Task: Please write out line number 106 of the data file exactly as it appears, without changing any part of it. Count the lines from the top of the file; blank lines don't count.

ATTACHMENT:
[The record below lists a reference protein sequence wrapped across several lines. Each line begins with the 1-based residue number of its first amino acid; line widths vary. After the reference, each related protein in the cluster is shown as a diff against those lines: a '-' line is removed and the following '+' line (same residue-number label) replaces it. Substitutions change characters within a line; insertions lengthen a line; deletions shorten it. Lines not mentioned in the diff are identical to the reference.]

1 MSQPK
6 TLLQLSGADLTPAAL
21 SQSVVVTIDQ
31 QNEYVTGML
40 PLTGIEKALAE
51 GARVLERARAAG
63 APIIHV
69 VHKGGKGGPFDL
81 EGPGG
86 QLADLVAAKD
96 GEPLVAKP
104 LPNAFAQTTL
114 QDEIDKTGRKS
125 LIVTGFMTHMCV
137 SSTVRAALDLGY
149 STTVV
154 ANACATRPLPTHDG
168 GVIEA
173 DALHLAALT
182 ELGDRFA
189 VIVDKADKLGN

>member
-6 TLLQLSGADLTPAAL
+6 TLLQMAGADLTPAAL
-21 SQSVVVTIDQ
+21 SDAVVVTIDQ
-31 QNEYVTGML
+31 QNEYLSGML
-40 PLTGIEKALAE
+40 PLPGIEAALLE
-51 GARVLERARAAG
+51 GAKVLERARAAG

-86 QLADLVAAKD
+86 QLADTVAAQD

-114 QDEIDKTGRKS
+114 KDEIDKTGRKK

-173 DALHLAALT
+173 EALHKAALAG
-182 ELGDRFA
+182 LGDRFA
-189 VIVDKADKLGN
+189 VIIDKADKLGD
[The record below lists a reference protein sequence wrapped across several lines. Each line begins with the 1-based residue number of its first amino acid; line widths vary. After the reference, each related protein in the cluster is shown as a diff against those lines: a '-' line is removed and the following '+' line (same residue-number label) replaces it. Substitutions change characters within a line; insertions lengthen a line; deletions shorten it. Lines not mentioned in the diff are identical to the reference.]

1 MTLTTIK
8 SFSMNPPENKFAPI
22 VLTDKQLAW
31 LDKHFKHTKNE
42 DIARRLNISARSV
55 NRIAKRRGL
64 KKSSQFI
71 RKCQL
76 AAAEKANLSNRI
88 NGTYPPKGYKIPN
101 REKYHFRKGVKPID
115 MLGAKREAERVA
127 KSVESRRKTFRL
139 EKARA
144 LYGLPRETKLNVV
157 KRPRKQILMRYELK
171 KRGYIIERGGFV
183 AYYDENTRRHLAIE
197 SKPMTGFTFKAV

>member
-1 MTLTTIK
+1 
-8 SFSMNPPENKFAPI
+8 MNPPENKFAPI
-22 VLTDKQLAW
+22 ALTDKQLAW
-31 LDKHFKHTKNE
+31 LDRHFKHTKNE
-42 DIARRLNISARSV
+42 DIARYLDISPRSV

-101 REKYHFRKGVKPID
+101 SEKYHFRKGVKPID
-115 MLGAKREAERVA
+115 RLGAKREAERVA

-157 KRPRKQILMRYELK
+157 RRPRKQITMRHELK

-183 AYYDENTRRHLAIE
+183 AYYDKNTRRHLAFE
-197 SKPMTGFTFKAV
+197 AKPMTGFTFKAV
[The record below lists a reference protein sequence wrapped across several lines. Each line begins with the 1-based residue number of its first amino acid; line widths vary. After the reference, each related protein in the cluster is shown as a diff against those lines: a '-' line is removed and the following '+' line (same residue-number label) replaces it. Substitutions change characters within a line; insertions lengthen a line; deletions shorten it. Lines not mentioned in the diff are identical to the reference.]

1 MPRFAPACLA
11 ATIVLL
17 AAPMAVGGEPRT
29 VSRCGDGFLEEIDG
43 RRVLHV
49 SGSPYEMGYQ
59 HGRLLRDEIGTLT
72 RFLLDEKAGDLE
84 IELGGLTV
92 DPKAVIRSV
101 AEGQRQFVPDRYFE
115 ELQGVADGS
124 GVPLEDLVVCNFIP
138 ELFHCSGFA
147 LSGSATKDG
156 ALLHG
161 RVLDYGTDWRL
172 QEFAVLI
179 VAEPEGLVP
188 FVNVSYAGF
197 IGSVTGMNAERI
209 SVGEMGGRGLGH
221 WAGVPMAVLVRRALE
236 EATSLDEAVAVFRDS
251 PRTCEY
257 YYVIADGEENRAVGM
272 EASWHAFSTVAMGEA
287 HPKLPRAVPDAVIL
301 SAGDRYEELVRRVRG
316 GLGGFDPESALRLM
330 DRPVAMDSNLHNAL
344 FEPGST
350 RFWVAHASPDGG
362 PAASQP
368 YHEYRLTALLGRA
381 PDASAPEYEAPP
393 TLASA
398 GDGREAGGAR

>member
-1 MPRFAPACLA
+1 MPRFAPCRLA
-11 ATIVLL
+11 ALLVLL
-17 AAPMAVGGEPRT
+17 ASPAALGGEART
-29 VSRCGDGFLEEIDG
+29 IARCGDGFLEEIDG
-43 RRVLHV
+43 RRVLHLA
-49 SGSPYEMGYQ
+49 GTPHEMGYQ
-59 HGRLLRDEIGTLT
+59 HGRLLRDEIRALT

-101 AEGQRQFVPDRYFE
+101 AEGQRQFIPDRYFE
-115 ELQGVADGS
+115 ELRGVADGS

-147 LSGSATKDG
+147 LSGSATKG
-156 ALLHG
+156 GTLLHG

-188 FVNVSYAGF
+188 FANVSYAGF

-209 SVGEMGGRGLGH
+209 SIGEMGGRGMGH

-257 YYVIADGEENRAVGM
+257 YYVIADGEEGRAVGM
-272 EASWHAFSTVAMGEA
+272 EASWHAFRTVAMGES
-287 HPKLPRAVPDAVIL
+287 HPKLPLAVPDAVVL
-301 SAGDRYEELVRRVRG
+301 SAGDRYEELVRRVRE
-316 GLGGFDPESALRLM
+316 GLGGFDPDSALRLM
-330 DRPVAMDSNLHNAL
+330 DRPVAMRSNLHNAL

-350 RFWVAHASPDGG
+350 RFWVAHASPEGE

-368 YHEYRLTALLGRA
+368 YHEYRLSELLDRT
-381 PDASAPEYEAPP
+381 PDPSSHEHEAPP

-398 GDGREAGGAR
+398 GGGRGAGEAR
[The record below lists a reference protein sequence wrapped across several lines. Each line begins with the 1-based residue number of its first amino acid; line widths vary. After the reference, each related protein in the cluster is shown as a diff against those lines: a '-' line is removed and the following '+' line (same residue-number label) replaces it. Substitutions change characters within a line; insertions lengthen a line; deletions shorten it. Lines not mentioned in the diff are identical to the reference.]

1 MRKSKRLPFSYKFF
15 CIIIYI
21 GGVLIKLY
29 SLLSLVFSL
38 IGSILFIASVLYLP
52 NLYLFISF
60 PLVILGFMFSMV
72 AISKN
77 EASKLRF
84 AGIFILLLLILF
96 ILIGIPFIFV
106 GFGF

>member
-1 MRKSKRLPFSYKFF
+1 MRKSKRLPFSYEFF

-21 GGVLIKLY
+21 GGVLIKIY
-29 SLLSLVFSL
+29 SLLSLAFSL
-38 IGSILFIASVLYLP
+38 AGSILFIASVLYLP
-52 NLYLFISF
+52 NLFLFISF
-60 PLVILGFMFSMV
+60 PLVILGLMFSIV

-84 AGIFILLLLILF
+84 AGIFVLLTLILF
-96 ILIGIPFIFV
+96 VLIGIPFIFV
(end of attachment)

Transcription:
197 IGSVTGMNAERI